Last Updated on Saturday, 9 December 2017, 20:36 by Denis Chabrol
Attorney General and Minister of Legal Affairs, Basil Williams on Saturday said the Caribbean’s Council for Legal Education (CLE) has effectively blocked the establishment of the planned Joseph Haynes Law School, prompting his immediate predecessor, Anil Nandlall to reiterate that no decision had ever been taken in favour of Guyana doing so.
“New Chairman of the Council of Legal Education (CLE) Reginald Armour of Trinidad and Tobago is relying on a report of a Review Committee which included former Chancellor Carl Singh, to now say that the CLE never gave permission to Guyana to establish its own Law School after decades in the belief of the Guyanese legal fraternity,” Williams said in a statement.
The Guyanese Attorney General said the CLE Chairman has not given into a request to formally give Guyana the criteria to operate a law school, but he has instead raised some purported concerns of the Review Committee to wit, “it was agreed that Council should defer establishing new Law Schools.”
Williams contended that Council never made such a decision, and that the matter will be on the agenda of the next Executive Council Meeting of the CLE in 2018. The CLE runs the Hugh Wooding Law School in Trinidad, the Norman Manley Law School in Jamaica and the The Bahamas-based Eugene Dupuch Law School.
Nandlall, who is a former CLE member for several years, recalled stating publicly in 2017 that that, contrary to the Attorney General and Minister of Legal Affairs, the CLE never approved the setting up of a law school in Guyana. “As a former Executive Member of the Council with more years standing than the current Attorney General, I knew what the Council’s position was and possibly still is, in relation to the establishment of additional law schools in the Region and I therefore knew, immediately, that he was lying and that he never obtained such permission as he claimed,” said Nandlall of Williams. “The truth of the matter is that he never obtained the permission of the Council of Legal Education to establish a law school in Guyana. When I exposed this in January, he then lied to the nation by saying that he did. Now his lie has been exposed,” Nandlall added.
The former Attorney General said he was not opposed to the establishment of a law school in Guyana, but was merely concerned that the standard and quality of education is maintained and that the Treaty governing legal education in the Caribbean was not violated.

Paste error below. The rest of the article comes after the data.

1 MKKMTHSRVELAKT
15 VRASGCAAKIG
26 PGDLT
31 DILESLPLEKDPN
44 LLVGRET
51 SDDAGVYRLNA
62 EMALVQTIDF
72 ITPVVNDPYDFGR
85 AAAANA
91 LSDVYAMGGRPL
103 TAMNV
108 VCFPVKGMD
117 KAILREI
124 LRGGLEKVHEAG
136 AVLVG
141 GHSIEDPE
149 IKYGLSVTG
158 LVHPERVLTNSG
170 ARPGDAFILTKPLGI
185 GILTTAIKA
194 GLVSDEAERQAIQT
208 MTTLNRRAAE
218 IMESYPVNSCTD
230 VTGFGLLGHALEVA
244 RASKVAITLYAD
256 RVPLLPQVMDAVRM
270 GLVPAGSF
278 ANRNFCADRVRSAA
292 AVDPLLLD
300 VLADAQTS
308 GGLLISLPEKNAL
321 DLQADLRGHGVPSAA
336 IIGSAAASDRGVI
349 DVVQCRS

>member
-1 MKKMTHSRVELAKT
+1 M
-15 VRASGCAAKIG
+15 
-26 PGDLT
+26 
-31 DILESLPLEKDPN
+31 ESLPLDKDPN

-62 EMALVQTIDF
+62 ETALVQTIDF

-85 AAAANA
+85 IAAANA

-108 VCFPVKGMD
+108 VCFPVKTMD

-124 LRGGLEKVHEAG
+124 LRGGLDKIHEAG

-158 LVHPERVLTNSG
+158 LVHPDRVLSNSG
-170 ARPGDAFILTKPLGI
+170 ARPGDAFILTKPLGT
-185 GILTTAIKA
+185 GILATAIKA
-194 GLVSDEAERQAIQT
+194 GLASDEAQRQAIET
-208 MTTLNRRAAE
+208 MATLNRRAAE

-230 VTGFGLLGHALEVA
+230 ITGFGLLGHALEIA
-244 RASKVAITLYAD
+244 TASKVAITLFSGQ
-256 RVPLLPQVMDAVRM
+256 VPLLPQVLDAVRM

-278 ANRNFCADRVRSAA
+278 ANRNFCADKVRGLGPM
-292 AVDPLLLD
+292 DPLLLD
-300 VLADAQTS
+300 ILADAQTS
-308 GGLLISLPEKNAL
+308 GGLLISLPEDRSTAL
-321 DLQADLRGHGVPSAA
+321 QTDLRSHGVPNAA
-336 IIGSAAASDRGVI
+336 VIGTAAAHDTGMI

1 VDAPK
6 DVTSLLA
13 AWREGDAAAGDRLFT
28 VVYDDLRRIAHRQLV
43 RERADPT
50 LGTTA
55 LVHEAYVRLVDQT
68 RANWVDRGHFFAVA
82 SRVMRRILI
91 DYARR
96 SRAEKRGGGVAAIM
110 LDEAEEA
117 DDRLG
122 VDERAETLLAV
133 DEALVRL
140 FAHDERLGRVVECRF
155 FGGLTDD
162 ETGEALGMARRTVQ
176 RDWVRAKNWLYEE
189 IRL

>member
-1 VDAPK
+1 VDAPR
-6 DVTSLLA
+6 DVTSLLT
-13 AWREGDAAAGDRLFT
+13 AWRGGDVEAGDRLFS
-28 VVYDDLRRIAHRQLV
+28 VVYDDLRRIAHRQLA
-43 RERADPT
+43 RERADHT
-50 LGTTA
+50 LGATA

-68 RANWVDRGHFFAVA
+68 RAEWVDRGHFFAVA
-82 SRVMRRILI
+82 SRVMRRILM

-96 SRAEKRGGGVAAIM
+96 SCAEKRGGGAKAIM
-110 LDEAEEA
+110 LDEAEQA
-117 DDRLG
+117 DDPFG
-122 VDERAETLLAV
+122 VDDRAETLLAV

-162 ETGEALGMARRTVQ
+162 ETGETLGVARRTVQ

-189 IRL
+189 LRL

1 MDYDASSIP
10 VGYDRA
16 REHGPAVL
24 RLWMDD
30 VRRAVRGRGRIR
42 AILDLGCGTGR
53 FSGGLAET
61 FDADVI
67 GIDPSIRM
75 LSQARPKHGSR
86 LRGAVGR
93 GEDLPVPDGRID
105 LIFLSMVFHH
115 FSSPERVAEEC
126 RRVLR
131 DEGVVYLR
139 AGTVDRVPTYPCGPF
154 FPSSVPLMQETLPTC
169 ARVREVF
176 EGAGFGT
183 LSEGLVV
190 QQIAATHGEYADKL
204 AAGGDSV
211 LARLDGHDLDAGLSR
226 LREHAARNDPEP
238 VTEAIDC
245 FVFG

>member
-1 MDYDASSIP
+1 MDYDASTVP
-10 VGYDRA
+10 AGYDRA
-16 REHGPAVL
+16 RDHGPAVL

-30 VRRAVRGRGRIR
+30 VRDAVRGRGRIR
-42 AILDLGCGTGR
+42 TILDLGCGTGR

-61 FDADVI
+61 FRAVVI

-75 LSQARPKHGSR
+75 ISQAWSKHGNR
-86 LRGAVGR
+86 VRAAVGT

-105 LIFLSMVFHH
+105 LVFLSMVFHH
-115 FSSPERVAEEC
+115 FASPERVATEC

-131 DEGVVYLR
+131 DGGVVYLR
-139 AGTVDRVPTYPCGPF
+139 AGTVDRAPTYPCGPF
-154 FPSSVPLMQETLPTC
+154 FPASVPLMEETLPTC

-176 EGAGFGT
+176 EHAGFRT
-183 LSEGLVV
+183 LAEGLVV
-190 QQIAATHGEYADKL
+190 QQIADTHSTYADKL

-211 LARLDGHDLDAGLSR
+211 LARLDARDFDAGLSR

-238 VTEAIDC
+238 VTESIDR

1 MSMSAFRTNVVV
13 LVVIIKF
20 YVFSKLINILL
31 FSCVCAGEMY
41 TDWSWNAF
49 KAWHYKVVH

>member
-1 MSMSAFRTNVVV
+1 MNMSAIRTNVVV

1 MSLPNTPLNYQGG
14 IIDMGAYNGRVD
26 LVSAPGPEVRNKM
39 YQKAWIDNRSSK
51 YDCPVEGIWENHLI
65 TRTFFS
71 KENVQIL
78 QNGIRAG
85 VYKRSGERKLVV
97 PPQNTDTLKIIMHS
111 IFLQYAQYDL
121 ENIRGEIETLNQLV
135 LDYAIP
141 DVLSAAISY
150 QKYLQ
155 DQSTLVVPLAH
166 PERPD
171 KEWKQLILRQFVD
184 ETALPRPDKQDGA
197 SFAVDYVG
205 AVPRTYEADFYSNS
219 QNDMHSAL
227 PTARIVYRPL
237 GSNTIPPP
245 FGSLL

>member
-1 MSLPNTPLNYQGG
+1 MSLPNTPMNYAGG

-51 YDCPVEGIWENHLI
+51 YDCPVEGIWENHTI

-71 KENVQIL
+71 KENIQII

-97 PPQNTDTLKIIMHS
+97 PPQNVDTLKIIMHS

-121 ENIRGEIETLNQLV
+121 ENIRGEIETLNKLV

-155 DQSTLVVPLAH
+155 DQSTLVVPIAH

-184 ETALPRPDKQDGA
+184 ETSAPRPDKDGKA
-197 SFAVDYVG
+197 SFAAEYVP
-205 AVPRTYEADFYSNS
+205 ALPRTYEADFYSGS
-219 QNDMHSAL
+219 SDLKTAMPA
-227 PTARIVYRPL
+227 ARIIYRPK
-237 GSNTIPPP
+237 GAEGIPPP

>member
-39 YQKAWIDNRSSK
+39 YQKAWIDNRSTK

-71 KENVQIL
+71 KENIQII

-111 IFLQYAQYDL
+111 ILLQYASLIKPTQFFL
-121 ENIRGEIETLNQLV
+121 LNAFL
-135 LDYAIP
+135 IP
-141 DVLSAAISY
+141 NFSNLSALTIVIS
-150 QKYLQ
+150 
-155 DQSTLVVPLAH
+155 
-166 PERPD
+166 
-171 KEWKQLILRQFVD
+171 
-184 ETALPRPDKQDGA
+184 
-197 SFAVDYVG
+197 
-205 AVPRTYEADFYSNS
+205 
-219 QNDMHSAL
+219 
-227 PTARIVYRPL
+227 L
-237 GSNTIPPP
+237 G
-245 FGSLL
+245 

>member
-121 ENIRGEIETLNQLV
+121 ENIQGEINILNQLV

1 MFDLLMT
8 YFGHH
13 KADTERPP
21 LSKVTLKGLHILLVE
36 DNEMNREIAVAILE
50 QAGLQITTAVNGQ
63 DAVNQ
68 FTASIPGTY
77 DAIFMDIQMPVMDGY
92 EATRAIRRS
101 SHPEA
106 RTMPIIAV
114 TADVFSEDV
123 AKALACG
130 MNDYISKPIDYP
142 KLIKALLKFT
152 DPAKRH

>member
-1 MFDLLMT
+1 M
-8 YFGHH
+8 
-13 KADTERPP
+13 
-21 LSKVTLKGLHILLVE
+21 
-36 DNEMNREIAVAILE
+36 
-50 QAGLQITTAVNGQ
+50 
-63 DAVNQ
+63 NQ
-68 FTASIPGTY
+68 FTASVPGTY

The Attorney General’s statement did not quote any past or current official of the CLE as stating categorically that Guyana had been granted permission to establish the proposed Joseph Haynes Law School.
However, Williams said the CLE has determined that Guyana would conduct its feasibility study but incorporate the requirements of the CLE that a law school under its auspices must satisfy. He said Guyana and its joint venture partners-University College of the Caribbean (UCC) and the Law College of the Americas (LCA) -continue to pursue the feasibility study in keeping with a memorandum of understanding that was inked on January 11, 2017.
As a result Guyana entered into a Memorandum of Understanding (MOU) with the University College of the Caribbean (UCC) and the Law College of the Americas (LCA) on January 11, 2017 in Guyana. The MOU provides for a feasibility study to be undertaken to determine whether the Joint Venture Partners should proceed to execute the establishment of the Joseph Haynes Law School in Guyana.
Nandlall said now that the CLE has made its position known, the Attorney General has opted to shift the blame to other persons including him, former Chancellor of the Judiciary, Carl Singh and the CLE Chairman, Reginald Armour.
Williams charged that at one time Armour had issued a media statement to the effect that the CLE had decided on the establishment of a Law School in Guyana under the auspices of Council, “as if in direct response or support of the PPP/C’s contentions.” The Attorney General said that statement had been subsequently withdrawn after he had raised his concerns with colleague Attorneys General.
Meanwhile the fees for the Hugh Wooding Law School for a Guyanese Law Student has been increased to TT$94,000 or US$15,000 or GY$3,000,000, in addition to rent, meals, books and travelling in Trinidad and Tobago.
Attorney General Williams added that there had been uncertainty from 2009 to 2015 by Guyanese Law Students’ over whether the paltry 25 places HWLS was offering, would be available to them despite both HWLS and the Norman Manley Law School churning out over 200 Law students every year. He said the APNU+AFC government should be credited with ensuring a 2016 Collaborative Agreement among the University of Guyana, University of the West Indies and the CLE guarantees 25 places to Guyanese Law Students for three years.